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I can start with 4 ingredients in the cupboard and have 2 trays of flapjacks ready and out of the oven in less than half an hour. This is a delicious flapjack recipe – my absolute favourite, with a chewy texture and a delicious caramel taste. It’s my go-to recipe for home-made treats in a hurry. I was originally given the recipe by another ordinand’s wife when the Vicar was training for ministry and I must have baked these flapjacks at least 100 times since then without a bad batch. I usually make a double batch as it only takes a couple of minutes more than a single batch and there never seems to be any trouble in disposing of them.

Ingredients

  • 150g granulated sugar
  • 150g soft margarine
  • 4 tbspns golden syrup
  • 250g porridge oats

Melt the sugar, margarine and golden syrup together in a large microwave bowl (or in a saucepan on the stove if you don’t have a microwave) – it takes about 2 minutes on full power in my cheapo 750W microwave. To get the golden syrup out of my measuring spoon easily I dip the spoon (a metal one) in a mug of just boiled water before adding each spoonful. Once the sugar, marg and syrup have melted together, mix in the oats. Then pop the mix in a 8″x12″ baking tin, lined with silicone baking paper (or a reusable liner like I use), and flatten it down so that it’s evenly distributed and pop it in the oven.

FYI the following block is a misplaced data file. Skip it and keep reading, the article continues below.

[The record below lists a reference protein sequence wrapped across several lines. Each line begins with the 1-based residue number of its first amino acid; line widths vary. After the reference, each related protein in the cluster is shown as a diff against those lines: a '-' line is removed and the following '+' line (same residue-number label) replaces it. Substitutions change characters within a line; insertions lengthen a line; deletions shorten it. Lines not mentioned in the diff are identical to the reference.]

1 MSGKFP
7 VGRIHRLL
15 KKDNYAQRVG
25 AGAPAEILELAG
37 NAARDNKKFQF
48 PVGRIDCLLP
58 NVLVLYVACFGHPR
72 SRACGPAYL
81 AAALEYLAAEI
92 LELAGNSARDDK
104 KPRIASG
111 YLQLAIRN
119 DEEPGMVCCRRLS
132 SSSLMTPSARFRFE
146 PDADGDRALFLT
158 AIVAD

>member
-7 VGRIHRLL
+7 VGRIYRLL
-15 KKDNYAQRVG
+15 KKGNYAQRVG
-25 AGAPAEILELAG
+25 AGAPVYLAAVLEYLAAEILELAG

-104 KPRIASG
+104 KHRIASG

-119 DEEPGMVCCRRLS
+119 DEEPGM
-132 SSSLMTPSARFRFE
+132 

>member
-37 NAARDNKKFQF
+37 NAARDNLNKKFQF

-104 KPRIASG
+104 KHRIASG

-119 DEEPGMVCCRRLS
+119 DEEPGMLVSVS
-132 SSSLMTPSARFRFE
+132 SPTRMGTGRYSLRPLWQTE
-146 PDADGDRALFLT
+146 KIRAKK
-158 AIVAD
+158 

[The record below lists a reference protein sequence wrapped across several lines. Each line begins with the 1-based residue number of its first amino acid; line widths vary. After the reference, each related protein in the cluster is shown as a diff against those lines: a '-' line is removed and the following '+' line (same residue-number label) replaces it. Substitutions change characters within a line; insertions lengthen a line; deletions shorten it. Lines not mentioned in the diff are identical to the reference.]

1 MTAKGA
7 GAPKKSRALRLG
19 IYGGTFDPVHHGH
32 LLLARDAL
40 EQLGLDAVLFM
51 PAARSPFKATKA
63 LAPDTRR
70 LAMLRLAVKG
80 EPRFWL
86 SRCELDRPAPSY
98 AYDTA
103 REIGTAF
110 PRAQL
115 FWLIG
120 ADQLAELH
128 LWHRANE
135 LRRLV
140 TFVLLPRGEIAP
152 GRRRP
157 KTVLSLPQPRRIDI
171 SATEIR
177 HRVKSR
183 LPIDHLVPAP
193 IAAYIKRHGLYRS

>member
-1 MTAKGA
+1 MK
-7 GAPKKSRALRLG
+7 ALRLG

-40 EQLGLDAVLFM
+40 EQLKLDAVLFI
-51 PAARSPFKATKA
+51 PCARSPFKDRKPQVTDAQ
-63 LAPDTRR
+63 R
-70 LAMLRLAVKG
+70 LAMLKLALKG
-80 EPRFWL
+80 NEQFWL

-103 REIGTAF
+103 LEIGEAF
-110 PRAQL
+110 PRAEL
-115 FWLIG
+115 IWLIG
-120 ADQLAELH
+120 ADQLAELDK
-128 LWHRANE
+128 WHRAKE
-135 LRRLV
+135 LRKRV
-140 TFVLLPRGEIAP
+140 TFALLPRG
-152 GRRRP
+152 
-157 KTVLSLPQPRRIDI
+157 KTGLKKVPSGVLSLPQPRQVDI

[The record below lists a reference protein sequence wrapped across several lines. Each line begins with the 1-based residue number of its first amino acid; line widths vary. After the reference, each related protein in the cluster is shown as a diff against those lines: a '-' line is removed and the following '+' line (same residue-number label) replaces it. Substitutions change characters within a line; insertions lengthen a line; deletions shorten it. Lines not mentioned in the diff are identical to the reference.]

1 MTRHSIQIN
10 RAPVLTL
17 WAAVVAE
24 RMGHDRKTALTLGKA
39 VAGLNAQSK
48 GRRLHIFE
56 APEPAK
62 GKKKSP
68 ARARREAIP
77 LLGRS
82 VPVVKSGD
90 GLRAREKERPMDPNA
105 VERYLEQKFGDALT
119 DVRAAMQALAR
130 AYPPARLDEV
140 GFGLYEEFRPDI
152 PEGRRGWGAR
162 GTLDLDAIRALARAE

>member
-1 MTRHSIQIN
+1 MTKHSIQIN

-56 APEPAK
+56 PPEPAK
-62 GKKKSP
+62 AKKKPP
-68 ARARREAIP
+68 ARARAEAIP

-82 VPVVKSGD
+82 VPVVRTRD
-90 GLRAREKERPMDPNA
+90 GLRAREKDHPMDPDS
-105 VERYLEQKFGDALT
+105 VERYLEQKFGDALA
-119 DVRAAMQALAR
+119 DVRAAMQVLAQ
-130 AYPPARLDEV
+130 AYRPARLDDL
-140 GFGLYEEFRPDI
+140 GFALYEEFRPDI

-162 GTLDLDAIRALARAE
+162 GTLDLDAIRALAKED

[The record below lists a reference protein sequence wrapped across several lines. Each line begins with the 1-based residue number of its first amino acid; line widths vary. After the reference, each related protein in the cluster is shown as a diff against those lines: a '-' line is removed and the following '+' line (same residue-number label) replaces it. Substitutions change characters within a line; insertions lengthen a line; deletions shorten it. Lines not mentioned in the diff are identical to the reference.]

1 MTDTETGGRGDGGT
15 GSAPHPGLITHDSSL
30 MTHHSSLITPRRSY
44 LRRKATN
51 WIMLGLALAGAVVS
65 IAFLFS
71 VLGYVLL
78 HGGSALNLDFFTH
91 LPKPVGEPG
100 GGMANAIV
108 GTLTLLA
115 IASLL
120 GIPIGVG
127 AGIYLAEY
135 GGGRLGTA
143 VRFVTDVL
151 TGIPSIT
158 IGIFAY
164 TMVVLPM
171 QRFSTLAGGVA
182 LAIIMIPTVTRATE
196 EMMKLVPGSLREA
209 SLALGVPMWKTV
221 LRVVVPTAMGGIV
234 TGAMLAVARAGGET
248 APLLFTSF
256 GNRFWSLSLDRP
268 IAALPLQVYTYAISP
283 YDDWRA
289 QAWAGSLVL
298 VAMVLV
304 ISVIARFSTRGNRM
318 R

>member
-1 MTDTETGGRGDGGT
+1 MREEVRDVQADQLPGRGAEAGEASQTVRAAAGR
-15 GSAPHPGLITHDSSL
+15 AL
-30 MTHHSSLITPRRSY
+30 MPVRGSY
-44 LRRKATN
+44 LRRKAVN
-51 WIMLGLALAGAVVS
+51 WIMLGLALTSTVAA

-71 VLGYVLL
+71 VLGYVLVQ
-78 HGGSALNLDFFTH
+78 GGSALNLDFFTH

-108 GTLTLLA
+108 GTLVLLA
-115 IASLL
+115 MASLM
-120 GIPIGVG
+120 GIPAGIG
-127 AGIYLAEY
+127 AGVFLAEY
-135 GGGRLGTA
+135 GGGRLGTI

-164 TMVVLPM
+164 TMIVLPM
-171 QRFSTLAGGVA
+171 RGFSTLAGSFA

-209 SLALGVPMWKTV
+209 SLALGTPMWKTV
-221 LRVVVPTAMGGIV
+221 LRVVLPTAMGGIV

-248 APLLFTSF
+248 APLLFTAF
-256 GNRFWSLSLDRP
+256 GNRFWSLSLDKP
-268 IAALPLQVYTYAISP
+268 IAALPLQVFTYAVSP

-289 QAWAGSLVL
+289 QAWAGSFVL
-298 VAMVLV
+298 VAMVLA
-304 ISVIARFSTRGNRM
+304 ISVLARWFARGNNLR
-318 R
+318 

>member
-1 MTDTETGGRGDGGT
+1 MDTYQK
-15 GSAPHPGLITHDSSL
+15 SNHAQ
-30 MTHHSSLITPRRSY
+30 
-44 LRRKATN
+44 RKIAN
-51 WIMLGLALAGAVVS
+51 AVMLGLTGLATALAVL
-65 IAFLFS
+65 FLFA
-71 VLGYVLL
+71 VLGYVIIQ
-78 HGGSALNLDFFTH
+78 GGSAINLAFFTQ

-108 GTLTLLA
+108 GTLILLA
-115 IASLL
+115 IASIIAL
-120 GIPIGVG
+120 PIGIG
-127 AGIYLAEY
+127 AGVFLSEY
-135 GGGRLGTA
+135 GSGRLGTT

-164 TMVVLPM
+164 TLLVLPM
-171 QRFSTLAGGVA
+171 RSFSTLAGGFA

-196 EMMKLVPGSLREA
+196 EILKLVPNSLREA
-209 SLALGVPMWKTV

Your oven needs to be pre-heated to 180ºC (Gas 4, Fan 170ºC). In my fan oven, the flapjack takes 15 minutes to cook, but can take 20-30mins if your oven isn’t as speedy or isn’t quite up to temperature at the beginning. Once it’s golden on top, remove from the oven and leave in the tin for five minutes before cutting into slices sized to your flapjack appetite (generally 21-24 in my experience) and leaving to cool fully in the tin. If you cook it a little longer, it’ll be crunchy rather than chewy, so you can cook differently according to your flapjack preference.

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Someone asked me recently for a low-fat traybake. Most of my cooking isn’t terribly healthy – I prefer to have a small slice of something delicious rather than a large wedge of something worthy. However, sometimes deliciousness and worthiness can combine, as is the case with these fantastic Date and Coconut Chews.

I was given this recipe by my friend Summer after we spent a very happy day off on a walk with her and her Vicar husband. We took a picnic lunch with us. I brought soup and Summer brought various treats including these. I’m not normally a fan of dates, but these slices are wonderful – chewy and sweet but full of fruit and coconut, which I think cancels out the butter and golden syrup.

Ingredients

  • 6oz/170g plain flour
  • 3 oz/85g dessicated coconut
  • 6oz/170g stoned dates, chopped
  • 6oz/170g caster sugar
  • 3oz/85g butter (you could use hard marg, but butter is tastier, isn’t it?)
  • 2 teaspoonfuls (1 dessertspoonful) golden syrup
  • 1 egg, beaten

Melt the butter, sugar and golden syrup (I always do this in the microwave, but you can do it on the stove aswell). Stir the dry ingredients together then add the hot butter mixture and the egg. Mix everything well and then spread out in a lined 9″x11″ (23cmx28cm) tin. Bake for 15-20 minutes at 180ºC (Gas 4, Fan 170ºC).